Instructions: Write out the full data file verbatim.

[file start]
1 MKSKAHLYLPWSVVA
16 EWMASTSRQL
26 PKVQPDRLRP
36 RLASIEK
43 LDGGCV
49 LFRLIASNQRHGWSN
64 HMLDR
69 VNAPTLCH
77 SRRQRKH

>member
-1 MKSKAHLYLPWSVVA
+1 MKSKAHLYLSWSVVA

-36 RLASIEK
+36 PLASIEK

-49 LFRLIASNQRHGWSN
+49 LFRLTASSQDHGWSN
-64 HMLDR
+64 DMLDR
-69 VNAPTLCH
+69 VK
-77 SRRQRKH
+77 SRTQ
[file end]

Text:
1 MKSKAHLYLPWSVVA
16 EWMASTSRQL
26 PKVQPDRLRP
36 RLASIEK
43 LDGGCV
49 LFRLIASNQRHGWSN
64 HMLDR
69 VNAPTLCH
77 SRRQRKH

>member
-1 MKSKAHLYLPWSVVA
+1 MKSKAHLYLSWSVVA

-36 RLASIEK
+36 PLASIEK

-49 LFRLIASNQRHGWSN
+49 LFRLTASSQDHGWSN
-64 HMLDR
+64 DMLDR
-69 VNAPTLCH
+69 VK
-77 SRRQRKH
+77 SRTQ